Opinion

The European coronavirus response must be a solution, not more stigma

Lagarde needs a different bazooka in responding to a natural disaster like COVID-19.

By: Date: March 18, 2020 Topic: European Macroeconomics & Governance

When European Central Bank President Christine Lagarde said that closing sovereign borrowing spreads wasn’t her job, she was fighting the last war. The financial challenge posed by the coronavirus will require the European Union to jettison the rescue model developed in its debt crisis in favor of aid measures that bring the continent together, instead of driving it apart.

Italy will be an early test of political will. The coronavirus has hit it first and hardest, laying waste to an economy already struggling with slow growth and weak prospects. It will surely need help to recover. But how?

The euro area rescue tools assembled during the last economic crisis were designed to force good behavior out of the fiscally irresponsible, not to make repairs in the aftermath of a natural disaster. In trying to assuage the “moral hazard” concerns of the old guard, Lagarde opened the door to additional panic about the new.

Financial markets know the coronavirus is a universal threat, and they want to see a universal response. Singling out Italy, or any other country, as uniquely weak and isolated sends a message of fragmentation and political stigma that undermines other efforts to contain the damage.

The European Commission acknowledged the new reality in the coronavirus response package it unveiled on Friday. The EU plans to offer small-business loan guarantees, unemployment supports and leeway on centrally funded projects, as direct ways to ease the financial burden on its 27 member states.

On top of that, the Commission signaled willingness to waive many of the fiscal constraints it has spent so long trying to establish by offering extended “flexibility” in its budget rules and promises to rapidly approve national bailouts for beleaguered sectors. Italy has already reached the stage of economic damage necessary to earn broad waivers of the EU’s state aid rules, and other countries may soon join.

ECB actions are following suit, but the communication is lagging. At Lagarde’s press conference Thursday, the central bank unveiled an impressive, if understated, set of measures to support the eurozone and its banks throughout the COVID-19 crisis.

But she also set off fireworks by trying to distance monetary policy from national spending initiatives.

Her divisive comment, which she subsequently rolled back in a CNBC interview, showed the ECB is still leery of the political fallout from the euro crisis, which raged from 2010 to 2015 and threatened the single currency’s very existence.

Conservative politicians in countries like Germany, Finland, and the Netherlands railed against the irresponsibility of their euro-area counterparts and insisted that any aid be pinned to tight constraints. To avoid any whiff of “moral hazard,” they insisted that aid be granted at the last minute, in the lowest possible amounts necessary to do the job at hand.

That kind of just-in-time calibration would be ruinous if tried against 2020’s challenge. The coronavirus won’t respect national borders and neither should rescue budgets. Euro-area countries faced financial contagion in the last crisis, as borrowing difficulties in one country jumped to the others. In this one, the financial flames are being fanned by a literal disease.

This means the EU needs a new “whatever it takes” bazooka — the one unveiled in 2012 by Mario Draghi may not fly. When the ECB rolled out its Outright Monetary Transactions program of unlimited bond purchases, it said any countries wishing to use it would also need a euro-area rescue package from the European Stability Mechanism.

But the ESM only offers programs in exchange for a tough set of economic commitments. As a result, the OMT has never been used, and neither have the ESM’s precautionary programs, which require countries to commit to “corrective measures” and extensive monitoring. While five countries took euro-area bailouts during the last crisis, they only did so when all other options were exhausted. None wanted a follow-on precautionary credit line when their full programs ended.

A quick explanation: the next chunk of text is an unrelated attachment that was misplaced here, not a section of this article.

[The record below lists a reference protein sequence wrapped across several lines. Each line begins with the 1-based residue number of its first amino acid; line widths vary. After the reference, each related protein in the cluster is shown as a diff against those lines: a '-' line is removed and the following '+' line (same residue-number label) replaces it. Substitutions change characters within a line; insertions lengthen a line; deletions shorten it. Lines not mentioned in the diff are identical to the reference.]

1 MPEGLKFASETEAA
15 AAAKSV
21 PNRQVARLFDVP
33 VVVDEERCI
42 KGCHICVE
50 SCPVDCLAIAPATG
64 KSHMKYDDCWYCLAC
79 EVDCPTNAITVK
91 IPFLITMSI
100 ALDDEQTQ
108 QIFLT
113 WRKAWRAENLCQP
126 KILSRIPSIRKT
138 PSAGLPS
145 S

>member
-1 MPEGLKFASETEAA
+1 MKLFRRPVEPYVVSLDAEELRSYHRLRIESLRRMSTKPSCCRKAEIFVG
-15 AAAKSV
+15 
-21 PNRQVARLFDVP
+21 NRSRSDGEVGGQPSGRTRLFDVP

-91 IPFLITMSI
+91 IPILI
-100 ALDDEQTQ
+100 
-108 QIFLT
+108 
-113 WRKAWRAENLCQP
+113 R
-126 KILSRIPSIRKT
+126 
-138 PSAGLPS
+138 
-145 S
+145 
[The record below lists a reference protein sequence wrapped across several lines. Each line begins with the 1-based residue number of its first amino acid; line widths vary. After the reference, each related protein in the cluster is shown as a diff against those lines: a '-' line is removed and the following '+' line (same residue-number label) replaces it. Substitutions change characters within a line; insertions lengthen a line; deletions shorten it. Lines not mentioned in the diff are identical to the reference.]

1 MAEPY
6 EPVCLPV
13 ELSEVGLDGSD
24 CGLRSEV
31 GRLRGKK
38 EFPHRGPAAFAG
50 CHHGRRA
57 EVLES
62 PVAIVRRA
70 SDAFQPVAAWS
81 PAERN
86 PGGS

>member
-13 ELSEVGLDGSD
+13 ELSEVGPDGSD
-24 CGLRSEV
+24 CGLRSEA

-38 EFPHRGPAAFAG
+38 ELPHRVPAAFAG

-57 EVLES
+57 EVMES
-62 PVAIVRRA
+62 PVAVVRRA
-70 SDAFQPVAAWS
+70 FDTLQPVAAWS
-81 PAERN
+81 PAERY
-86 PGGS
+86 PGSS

Lagarde knows all of this. She had two different front-row seats during the euro crisis, first as French finance minister and then as head of the International Monetary Fund. She also knows the importance of acting to calm the markets. But what she forgot is the incredible vocal platform that comes with being ECB chief, and the responsibility to be a financial stability cheerleader as well as a political negotiator.

Like her central banking predecessor, Lagarde wanted to encourage euro-area countries to loosen their purse strings and commit to the kind of government spending that will be required to avoid a severe recession in response to the quarantine measures currently required. Lagarde was tapped largely because of her good relations with German policy makers and her ability to forge deals in the face of steep opposition.

Draghi’s frequent calls for fiscal action were met with strong resistance, and Lagarde hoped to turn the tide.

Hence she made a point of clarifying that the ECB would not engage in monetary financing, presumably to reassure hardliners that the central bank would not willy-nilly buy every bond issued by every country hoping to squeeze the most out of crisis conditions. When it comes to “more debt issuance coming down the road depending on the fiscal expansion” that governments undertake, “we are not here to close spreads. This is not the function or the mission of the ECB. There are other tools for that, and there are other actors to actually deal with those issues.”

In speaking directly to the hardliners, however, she alienated her new constituency, the global bond market.

Lagarde’s mistake echoes the promises made about troubled loans during the height of the U.S. mortgage woes. When the Obama administration took over from President George W. Bush and Treasury Secretary Henry Paulson, they were sure they could quickly solve the problem of pricing and clearing the bad loans clogging banks’ balance sheets. But when they dove in, they quickly ran up against the same technical obstacles.

Lagarde likewise may have thought she knew how to handle the Germans, only to find it’s more complicated in practice than in theory.

To her credit, Lagarde reversed course immediately, and the transcript of her official press conference remarks now also includes her follow-up statement that high spreads due to the coronavirus are part of the ECB purview after all. “I am fully committed to avoid any fragmentation in a difficult moment for the euro area,” she said. With any luck, the EU governments in charge of the spending spigots will follow her lead.